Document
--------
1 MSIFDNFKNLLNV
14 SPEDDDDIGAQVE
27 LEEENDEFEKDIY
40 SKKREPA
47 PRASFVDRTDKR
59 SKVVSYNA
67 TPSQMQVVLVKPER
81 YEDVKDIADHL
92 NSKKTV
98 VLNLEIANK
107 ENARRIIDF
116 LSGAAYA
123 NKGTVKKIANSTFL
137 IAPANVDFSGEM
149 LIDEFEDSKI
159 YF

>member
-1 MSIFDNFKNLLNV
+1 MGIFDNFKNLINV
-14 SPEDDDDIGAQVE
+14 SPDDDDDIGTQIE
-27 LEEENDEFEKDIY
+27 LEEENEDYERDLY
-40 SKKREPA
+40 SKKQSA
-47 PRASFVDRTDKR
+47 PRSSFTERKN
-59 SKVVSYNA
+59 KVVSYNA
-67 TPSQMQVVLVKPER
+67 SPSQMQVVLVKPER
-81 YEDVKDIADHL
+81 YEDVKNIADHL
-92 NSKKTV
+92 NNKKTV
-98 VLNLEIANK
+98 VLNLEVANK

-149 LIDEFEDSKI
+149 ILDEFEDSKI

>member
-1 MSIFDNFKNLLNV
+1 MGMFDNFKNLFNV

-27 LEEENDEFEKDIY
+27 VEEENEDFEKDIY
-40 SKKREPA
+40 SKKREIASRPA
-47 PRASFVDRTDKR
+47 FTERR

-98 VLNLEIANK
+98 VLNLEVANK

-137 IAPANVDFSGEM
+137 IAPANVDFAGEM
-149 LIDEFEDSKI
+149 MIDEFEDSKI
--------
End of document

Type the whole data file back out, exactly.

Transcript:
1 MSIFDNFKNLLNV
14 SPEDDDDIGAQVE
27 LEEENDEFEKDIY
40 SKKREPA
47 PRASFVDRTDKR
59 SKVVSYNA
67 TPSQMQVVLVKPER
81 YEDVKDIADHL
92 NSKKTV
98 VLNLEIANK
107 ENARRIIDF
116 LSGAAYA
123 NKGTVKKIANSTFL
137 IAPANVDFSGEM
149 LIDEFEDSKI
159 YF

>member
-1 MSIFDNFKNLLNV
+1 MGIFDNFKNLINV
-14 SPEDDDDIGAQVE
+14 SPDDDDDIGTQIE
-27 LEEENDEFEKDIY
+27 LEEENEDYERDLY
-40 SKKREPA
+40 SKKQSA
-47 PRASFVDRTDKR
+47 PRSSFTERKN
-59 SKVVSYNA
+59 KVVSYNA
-67 TPSQMQVVLVKPER
+67 SPSQMQVVLVKPER
-81 YEDVKDIADHL
+81 YEDVKNIADHL
-92 NSKKTV
+92 NNKKTV
-98 VLNLEIANK
+98 VLNLEVANK

-149 LIDEFEDSKI
+149 ILDEFEDSKI

>member
-1 MSIFDNFKNLLNV
+1 MGMFDNFKNLFNV

-27 LEEENDEFEKDIY
+27 VEEENEDFEKDIY
-40 SKKREPA
+40 SKKREIASRPA
-47 PRASFVDRTDKR
+47 FTERR

-98 VLNLEIANK
+98 VLNLEVANK

-137 IAPANVDFSGEM
+137 IAPANVDFAGEM
-149 LIDEFEDSKI
+149 MIDEFEDSKI